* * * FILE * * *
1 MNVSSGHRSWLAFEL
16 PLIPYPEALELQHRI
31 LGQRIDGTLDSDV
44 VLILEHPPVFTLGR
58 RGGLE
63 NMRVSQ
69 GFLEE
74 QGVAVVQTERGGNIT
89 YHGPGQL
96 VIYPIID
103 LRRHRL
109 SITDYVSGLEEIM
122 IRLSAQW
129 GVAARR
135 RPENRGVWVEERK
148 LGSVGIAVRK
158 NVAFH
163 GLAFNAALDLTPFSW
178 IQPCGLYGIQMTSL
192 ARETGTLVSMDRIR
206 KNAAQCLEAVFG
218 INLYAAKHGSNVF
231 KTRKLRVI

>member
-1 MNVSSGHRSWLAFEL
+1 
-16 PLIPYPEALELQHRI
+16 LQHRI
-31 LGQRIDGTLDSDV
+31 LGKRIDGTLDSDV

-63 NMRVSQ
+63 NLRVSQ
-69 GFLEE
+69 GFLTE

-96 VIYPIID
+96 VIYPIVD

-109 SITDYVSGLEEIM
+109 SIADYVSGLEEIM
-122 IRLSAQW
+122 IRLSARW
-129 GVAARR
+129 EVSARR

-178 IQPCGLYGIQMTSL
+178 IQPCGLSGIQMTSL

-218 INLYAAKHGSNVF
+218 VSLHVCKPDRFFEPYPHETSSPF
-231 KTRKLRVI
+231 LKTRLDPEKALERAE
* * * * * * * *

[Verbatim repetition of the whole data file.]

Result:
1 MNVSSGHRSWLAFEL
16 PLIPYPEALELQHRI
31 LGQRIDGTLDSDV
44 VLILEHPPVFTLGR
58 RGGLE
63 NMRVSQ
69 GFLEE
74 QGVAVVQTERGGNIT
89 YHGPGQL
96 VIYPIID
103 LRRHRL
109 SITDYVSGLEEIM
122 IRLSAQW
129 GVAARR
135 RPENRGVWVEERK
148 LGSVGIAVRK
158 NVAFH
163 GLAFNAALDLTPFSW
178 IQPCGLYGIQMTSL
192 ARETGTLVSMDRIR
206 KNAAQCLEAVFG
218 INLYAAKHGSNVF
231 KTRKLRVI

>member
-1 MNVSSGHRSWLAFEL
+1 
-16 PLIPYPEALELQHRI
+16 LQHRI
-31 LGQRIDGTLDSDV
+31 LGKRIDGTLDSDV

-63 NMRVSQ
+63 NLRVSQ
-69 GFLEE
+69 GFLTE

-96 VIYPIID
+96 VIYPIVD

-109 SITDYVSGLEEIM
+109 SIADYVSGLEEIM
-122 IRLSAQW
+122 IRLSARW
-129 GVAARR
+129 EVSARR

-178 IQPCGLYGIQMTSL
+178 IQPCGLSGIQMTSL

-218 INLYAAKHGSNVF
+218 VSLHVCKPDRFFEPYPHETSSPF
-231 KTRKLRVI
+231 LKTRLDPEKALERAE